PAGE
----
Clostridial Myonecrosis (Gas Gangrene)

How to Cite This Chapter: Bociąga-Jasik M. Clostridial Myonecrosis (Gas Gangrene). McMaster Textbook of Internal Medicine. Kraków: Medycyna Praktyczna. Accessed December 04, 2023.
Last Updated: January 31, 2022
Last Reviewed: January 31, 2022
Chapter Information

Etiology and PathogenesisTop

1. Etiologic agent: Clostridium spp bacilli (most frequently C pefringens, less frequently C novyi, C septicum, C histolyticum, C sordellii, C bifermentans), gram-positive anaerobes. C perfringens usually causes clostridial myonecrosis associated with traumatic wounds; C septicum infection occurs in patients with neutropenia or gastrointestinal (GI) cancers; C sordellii, in postpartum women or after at-home abortion. C perfringens, C novyi, or C sordellii may cause clostridial myonecrosis in illicit IV drug users.

2. Pathogenesis: Exotoxins produced by the bacteria play a key role in the pathogenesis. Alpha-toxin (lecithinase), which causes cell membrane destruction, is produced by all strains of C perfringens as well as by C sordellii, C novyi, and C bifermentans. In addition to a local effect, alpha-toxin also causes hemolysis of red blood cells. The bacilli that cause clostridial myonecrosis also produce a variety of other exotoxins, including hemolysins, proteases, collagenase, hyaluronidase, DNase, neuraminidase, and perfringolysin O (theta-toxin). As a platelet antagonist, alpha-toxin causes thrombosis that leads to ischemia and severe pain. C perfringens theta-toxin causes cell lysis and modulates the inflammatory response to infection.

3. Reservoir and transmission: C perfringens colonizes the human and animal colon and is widespread in the environment. Clostridial myonecrosis most often develops as a complication of severe injury, with wound contamination with soil or other foreign matter containing C perfringens spores. Although wound contamination with C perfringens is common, clostridial myonecrosis develops only in 1% to 2% of cases. Occasionally the infection may develop without a visible wound. In such cases the causative agent is usually C septicum, which leads to bacteremia.

4. Risk factors: Trauma with wounds contaminated with soil or feces, surgical treatment within the abdominal cavity (most commonly the GI tract, gallbladder, and bile ducts). The risk of clostridial myonecrosis is higher in the presence of factors reducing the amount of oxygen in tissues such as wound infection with mixed bacterial flora or ischemia (among others, in diabetes, burns, or neoplastic diseases).

5. Incubation and infectious period: The incubation period is 2 to 3 days, but it may be as short as ~6 hours. Cases of recurrent clostridial myonecrosis have been described. C perfringens spores may survive in tissues for up to 20 years following an episode of clostridial myonecrosis and, in minor wounds that favor anaerobic conditions, may cause recurrence. The disease is not spread through human-to-human contact.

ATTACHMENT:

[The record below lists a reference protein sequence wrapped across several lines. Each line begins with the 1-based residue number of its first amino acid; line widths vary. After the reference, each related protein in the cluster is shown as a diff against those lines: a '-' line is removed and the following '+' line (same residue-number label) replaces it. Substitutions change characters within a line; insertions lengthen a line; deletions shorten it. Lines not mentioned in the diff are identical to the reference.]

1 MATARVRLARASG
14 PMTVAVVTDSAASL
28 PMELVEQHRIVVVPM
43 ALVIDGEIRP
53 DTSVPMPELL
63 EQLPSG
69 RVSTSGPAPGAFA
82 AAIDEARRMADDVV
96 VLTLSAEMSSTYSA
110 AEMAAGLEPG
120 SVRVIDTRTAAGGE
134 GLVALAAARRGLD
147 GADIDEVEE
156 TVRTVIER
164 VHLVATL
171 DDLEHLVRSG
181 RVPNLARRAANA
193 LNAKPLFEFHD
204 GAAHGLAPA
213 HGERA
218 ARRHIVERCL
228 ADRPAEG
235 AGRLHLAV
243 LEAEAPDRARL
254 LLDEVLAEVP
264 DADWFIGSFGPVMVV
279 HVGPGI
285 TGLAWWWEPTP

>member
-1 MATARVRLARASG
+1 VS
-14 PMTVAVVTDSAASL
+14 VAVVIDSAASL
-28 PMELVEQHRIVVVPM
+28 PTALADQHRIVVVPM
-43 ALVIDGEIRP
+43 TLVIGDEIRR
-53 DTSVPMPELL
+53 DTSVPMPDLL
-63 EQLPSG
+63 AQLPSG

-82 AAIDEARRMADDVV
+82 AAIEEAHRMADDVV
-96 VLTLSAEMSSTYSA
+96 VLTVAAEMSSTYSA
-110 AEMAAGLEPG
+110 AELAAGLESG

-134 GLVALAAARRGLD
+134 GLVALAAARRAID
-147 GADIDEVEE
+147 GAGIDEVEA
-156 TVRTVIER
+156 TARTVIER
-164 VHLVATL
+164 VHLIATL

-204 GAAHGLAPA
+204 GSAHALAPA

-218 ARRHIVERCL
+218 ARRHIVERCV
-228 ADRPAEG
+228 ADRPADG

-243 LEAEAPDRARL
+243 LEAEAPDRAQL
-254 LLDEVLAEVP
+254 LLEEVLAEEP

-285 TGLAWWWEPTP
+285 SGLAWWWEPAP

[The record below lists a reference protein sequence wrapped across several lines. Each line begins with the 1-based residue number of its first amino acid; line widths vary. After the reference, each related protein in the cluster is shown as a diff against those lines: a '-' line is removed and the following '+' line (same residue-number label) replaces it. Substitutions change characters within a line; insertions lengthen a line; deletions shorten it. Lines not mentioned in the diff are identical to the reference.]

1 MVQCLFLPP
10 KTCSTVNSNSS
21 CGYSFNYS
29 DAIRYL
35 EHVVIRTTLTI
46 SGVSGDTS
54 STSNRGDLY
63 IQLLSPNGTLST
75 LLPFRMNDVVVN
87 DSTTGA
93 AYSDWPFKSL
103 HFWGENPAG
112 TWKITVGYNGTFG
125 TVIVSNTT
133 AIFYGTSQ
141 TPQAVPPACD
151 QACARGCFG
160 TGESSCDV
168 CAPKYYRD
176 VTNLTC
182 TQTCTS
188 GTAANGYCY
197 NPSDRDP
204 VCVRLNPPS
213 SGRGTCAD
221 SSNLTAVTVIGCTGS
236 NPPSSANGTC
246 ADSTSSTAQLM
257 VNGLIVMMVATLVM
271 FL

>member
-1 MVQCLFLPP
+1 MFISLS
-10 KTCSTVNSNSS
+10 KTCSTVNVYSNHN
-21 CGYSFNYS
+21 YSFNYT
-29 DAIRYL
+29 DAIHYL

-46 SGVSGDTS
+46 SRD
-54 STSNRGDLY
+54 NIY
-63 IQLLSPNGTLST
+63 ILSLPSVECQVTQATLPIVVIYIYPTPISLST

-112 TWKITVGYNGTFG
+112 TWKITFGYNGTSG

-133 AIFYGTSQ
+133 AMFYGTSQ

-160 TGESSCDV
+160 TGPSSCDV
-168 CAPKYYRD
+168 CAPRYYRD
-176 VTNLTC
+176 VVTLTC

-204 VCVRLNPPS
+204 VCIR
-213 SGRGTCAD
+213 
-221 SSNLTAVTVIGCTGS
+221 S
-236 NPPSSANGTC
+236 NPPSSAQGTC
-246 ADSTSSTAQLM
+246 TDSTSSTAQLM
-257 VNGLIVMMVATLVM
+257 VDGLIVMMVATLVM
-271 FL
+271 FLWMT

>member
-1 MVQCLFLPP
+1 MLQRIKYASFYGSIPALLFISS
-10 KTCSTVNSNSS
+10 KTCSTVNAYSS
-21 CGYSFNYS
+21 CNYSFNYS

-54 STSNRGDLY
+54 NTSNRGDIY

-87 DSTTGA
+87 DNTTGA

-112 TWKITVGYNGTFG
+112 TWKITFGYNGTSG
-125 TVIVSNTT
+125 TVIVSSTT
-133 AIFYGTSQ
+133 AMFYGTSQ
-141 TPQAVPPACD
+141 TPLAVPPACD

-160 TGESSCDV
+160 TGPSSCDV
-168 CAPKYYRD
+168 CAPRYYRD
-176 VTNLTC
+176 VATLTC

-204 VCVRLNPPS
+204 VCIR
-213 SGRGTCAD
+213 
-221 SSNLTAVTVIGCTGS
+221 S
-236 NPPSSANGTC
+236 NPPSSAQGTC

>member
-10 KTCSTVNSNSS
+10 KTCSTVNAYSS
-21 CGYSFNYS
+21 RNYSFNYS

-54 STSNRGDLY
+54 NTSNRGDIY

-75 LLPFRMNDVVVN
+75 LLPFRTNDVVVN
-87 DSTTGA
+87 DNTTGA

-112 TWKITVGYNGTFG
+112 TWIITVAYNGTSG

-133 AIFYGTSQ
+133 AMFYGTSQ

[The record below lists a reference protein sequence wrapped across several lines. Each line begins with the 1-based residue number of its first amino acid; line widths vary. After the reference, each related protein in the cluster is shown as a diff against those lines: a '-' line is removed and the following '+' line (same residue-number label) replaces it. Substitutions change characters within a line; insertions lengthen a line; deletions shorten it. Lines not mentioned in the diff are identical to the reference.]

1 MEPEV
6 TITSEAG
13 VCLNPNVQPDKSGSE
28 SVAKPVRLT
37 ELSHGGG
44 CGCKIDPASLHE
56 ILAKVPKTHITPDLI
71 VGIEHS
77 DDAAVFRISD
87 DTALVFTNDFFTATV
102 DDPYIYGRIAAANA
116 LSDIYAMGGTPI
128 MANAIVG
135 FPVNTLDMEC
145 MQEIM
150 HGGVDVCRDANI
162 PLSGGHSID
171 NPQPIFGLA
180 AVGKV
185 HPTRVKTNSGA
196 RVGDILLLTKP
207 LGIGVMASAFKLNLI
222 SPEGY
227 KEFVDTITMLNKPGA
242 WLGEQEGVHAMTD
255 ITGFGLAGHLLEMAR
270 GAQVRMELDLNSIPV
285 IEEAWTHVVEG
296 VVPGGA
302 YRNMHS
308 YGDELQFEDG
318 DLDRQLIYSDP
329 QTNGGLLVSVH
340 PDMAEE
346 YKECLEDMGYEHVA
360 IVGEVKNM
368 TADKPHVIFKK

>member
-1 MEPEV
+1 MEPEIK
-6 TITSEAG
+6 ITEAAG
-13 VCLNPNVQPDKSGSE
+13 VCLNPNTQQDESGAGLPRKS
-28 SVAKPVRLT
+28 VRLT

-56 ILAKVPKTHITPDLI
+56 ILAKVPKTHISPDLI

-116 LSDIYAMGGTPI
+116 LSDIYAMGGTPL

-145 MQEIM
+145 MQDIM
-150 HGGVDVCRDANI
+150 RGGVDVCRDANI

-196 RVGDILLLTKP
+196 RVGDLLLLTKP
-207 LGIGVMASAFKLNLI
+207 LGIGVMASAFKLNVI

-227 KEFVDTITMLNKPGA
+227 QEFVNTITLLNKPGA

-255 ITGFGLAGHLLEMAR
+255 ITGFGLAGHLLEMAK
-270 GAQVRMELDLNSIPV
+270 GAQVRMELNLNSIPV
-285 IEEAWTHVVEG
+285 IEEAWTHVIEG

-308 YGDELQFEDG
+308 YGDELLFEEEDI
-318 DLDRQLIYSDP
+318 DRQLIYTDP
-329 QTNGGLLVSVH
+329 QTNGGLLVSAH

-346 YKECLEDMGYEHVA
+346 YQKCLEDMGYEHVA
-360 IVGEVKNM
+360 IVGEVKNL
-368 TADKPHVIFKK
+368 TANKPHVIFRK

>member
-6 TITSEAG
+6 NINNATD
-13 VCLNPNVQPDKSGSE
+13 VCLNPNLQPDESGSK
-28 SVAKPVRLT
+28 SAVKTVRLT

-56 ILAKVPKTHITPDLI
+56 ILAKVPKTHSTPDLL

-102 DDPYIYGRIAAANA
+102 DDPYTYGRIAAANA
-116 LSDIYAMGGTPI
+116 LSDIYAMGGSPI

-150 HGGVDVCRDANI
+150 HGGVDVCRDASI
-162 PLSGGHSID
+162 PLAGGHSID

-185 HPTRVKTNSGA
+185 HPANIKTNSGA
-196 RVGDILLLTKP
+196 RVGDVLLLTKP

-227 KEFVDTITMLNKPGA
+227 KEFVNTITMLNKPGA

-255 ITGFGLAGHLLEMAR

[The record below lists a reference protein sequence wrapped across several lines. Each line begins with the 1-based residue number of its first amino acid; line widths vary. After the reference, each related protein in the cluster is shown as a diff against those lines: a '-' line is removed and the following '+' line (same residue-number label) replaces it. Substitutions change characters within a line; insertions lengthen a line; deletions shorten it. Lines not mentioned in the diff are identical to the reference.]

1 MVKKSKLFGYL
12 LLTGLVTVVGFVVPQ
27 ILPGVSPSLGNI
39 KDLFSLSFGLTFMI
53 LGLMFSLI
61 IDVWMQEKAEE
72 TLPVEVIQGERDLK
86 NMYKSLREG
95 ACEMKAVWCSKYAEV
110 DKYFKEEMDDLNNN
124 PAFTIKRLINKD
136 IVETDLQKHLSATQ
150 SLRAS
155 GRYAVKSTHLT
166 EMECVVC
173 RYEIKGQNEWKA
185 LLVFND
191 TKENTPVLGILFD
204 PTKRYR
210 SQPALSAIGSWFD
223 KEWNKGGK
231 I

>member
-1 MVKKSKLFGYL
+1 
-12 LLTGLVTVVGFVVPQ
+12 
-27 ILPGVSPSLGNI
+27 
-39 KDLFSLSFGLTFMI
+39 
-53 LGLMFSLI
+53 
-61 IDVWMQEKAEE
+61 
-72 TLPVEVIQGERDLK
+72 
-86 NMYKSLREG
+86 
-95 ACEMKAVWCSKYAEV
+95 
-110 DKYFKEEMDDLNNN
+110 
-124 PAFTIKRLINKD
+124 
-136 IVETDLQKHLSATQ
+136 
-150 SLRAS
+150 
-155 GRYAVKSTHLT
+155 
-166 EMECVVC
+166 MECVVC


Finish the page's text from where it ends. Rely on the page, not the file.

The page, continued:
Clinical Features and Natural HistoryTop

Sudden onset of acute, severe pain at the site of the wound. Pale edema and local tenderness are observed initially, followed by muscular swelling with hemorrhagic blisters filled with sweet-smelling brownish contents and by subcutaneous emphysema. The affected areas are crimson or brown colored.

Body temperature usually does not exceed 38.3 degrees Celsius. The patient's overall condition deteriorates towards shock and multiorgan failure.


The clinical picture is crucial.

Diagnostic Tests

1. Identification of the etiologic agent: Identification of Clostridium bacilli in the blister discharge (Gram-stained direct smear, culture) with nearly complete absence of white blood cells (WBCs) (the presence of WBCs indicates another concomitant bacterial infection). Bacteremia secondary to clostridial myonecrosis is present only in 15% of cases.

2. Other tests: Imaging studies may reveal gas in tissues and muscle necrosis.

Differential Diagnosis

Necrotizing fasciitis, wound infection with other pathogens, for example, Aeromonas (water/soil) or Vibrio vulnificus (sea water, crustaceans, oysters).


Start surgical and antibiotic treatment as soon as possible. A suspicion of clostridial myonecrosis warrants urgent surgical consultation.

1. IV antibiotics: Clindamycin 600 to 900 mg every 8 hours in combination with benzylpenicillin 3 to 4 million IU every 4 hours. In cases with no microbiologic confirmation of infection, the Infectious Diseases Society of America (IDSA) recommends vancomycin in combination with any of the following antibiotics: piperacillin with tazobactam, ampicillin with sulbactam, or carbapenem.

2. Surgical treatment: Removal of necrotic tissues or amputation.

3. Hyperbaric oxygen therapy (HBOT): There is no strong scientific data confirming the effectiveness of HBOT. The therapy can be used as an ancillary treatment but should not delay surgery.


The mortality rate is 20% and increases to 40% if shock develops. In myonecrosis caused by C septicum the mortality rate is as high as 100%, with the majority of patients dying within 24 hours from symptom onset.


Specific Prevention

1. Immunoprophylaxis: None available.

2. Pharmacoprophylaxis: The same as for contaminated wounds in individuals with risk factors—use a broad-spectrum antibiotic active against Clostridium spp.

Nonspecific Prevention

Urgent surgical wound cleaning and debridement, ensuring proper perfusion and oxygenation of damaged tissues (do not close the wound if there is high risk for clostridial myonecrosis, eg, if there are signs of infection or in open fractures).

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